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A former bank in-house counsel, Glen brings real-world experience to financial institutions, marketplace lenders, fintechs, and other companies grappling with both regulatory and transactional issues.

In this special crossover edition of The Consumer Finance Podcast and the Payments Pros podcast, Chris Willis is joined by Josh McBeain and Glen Trudel. They discuss the recent final credit card late fee rule issued by the Consumer Financial Protection Bureau (CFPB) and the industry’s reaction to it. The rule lowers the safe harbor provision dollar amount for late fees to $8 for large credit card issuers and increases it for small issuers. The team also discusses the legal challenge filed against the rule by a collective of trade groups. They speculate on potential industry responses if the rule survives legal challenges, such as increasing APRs, creating new fees, raising minimum payments, and tightening credit.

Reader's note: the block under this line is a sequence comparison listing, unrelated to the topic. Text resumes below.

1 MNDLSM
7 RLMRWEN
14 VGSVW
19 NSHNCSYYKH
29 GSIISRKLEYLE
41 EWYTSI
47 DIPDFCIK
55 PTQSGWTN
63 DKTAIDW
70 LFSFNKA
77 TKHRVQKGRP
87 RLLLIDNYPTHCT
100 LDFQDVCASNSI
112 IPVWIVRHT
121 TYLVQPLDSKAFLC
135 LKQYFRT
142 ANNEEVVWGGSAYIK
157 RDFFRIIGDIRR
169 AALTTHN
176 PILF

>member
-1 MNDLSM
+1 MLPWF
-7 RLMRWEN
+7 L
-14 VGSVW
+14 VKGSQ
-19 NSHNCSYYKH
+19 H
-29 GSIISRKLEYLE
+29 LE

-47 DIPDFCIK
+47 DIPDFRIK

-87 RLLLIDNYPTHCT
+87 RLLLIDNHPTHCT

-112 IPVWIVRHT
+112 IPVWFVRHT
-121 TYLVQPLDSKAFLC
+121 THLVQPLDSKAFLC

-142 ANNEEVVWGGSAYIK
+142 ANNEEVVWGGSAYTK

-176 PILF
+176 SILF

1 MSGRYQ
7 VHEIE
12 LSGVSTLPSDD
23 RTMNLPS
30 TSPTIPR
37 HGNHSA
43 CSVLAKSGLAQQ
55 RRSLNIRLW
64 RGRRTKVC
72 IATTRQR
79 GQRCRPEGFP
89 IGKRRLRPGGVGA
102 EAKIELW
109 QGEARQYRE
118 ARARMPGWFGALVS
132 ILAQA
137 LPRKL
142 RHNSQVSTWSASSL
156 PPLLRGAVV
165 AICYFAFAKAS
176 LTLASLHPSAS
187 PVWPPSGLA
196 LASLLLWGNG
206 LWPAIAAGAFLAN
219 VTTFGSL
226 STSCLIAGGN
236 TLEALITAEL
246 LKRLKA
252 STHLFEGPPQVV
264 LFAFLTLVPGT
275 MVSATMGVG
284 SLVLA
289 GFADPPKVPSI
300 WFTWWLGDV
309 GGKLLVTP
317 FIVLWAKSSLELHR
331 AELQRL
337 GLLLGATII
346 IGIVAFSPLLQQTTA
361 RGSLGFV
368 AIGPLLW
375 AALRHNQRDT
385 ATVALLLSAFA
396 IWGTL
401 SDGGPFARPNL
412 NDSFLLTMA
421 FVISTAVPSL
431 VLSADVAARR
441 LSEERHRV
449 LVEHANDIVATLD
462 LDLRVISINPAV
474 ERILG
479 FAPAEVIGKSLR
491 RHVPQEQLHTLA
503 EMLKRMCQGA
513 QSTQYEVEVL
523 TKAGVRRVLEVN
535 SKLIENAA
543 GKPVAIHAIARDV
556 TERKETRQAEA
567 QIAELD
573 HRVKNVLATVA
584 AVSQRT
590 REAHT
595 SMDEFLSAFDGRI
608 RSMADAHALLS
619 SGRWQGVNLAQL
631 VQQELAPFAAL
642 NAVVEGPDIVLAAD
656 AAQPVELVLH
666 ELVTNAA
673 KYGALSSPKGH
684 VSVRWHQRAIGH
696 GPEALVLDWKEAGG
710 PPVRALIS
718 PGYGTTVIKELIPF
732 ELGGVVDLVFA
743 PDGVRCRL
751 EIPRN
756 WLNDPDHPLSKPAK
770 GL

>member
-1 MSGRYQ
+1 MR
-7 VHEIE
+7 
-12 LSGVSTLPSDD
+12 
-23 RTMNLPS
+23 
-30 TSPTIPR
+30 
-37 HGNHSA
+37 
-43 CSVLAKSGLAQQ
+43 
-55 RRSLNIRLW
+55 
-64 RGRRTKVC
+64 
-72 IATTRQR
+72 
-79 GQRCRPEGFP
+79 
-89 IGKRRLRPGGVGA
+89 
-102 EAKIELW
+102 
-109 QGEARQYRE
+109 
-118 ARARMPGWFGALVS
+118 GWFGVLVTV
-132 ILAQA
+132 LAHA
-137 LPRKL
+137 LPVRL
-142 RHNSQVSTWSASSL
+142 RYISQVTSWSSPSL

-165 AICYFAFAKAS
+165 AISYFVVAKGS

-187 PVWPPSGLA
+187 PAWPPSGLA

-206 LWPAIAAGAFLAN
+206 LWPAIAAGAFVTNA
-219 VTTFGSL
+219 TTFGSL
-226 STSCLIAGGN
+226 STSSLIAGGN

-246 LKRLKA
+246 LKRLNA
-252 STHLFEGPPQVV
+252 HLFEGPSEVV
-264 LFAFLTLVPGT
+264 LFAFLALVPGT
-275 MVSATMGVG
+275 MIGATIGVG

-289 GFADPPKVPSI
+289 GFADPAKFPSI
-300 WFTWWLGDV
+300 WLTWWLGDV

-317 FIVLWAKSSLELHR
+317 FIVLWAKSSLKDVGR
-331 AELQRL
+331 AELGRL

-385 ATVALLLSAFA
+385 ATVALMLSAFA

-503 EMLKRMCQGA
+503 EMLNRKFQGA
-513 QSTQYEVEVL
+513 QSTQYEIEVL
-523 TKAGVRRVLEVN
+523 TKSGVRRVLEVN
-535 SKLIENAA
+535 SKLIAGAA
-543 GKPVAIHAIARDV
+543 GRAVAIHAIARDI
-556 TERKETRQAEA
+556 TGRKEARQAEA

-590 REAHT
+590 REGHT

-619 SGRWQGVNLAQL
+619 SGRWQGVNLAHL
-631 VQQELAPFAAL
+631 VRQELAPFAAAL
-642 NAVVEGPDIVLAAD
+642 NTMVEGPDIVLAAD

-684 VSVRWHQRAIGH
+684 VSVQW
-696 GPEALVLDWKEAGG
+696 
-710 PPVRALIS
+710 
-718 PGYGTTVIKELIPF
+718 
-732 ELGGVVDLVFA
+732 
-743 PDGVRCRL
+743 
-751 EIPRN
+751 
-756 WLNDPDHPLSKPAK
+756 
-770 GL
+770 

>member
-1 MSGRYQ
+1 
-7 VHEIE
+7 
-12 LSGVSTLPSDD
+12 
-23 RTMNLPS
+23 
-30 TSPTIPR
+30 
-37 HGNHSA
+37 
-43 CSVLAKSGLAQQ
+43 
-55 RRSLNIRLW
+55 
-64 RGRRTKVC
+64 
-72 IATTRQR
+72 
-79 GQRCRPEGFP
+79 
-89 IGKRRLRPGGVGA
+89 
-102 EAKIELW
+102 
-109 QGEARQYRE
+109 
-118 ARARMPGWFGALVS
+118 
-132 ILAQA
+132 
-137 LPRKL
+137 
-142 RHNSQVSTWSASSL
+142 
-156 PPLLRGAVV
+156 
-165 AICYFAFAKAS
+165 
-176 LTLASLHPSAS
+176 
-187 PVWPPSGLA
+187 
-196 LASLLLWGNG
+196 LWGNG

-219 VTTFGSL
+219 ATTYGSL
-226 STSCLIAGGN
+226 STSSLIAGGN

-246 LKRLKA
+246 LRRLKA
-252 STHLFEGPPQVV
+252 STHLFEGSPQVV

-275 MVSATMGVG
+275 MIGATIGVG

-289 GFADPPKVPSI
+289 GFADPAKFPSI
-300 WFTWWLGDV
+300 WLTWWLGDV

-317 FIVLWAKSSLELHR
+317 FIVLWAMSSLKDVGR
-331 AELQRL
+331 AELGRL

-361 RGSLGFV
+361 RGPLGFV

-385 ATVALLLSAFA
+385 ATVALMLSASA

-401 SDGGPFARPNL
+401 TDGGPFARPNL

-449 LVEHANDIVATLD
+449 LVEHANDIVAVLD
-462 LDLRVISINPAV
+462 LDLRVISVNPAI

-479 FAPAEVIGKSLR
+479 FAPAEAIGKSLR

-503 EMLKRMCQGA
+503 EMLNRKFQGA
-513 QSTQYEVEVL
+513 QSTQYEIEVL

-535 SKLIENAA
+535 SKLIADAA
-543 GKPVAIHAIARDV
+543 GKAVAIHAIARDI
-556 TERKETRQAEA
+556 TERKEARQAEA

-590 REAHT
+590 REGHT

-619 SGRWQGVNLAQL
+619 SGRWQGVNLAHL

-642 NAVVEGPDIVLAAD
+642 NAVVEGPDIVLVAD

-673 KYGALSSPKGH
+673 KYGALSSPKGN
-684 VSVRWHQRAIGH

In this special crossover edition of Payments Pros and The Consumer Finance Podcast, Chris Willis is joined by Josh McBeain and Glen Trudel. They discuss the recent final credit card late fee rule issued by the Consumer Financial Protection Bureau (CFPB) and the industry’s reaction to it. The rule lowers the safe harbor provision dollar amount for late fees to $8 for large credit card issuers and increases it for small issuers. The team also discusses the legal challenge filed against the rule by a collective of trade groups. They speculate on potential industry responses if the rule survives legal challenges, such as increasing APRs, creating new fees, raising minimum payments, and tightening credit.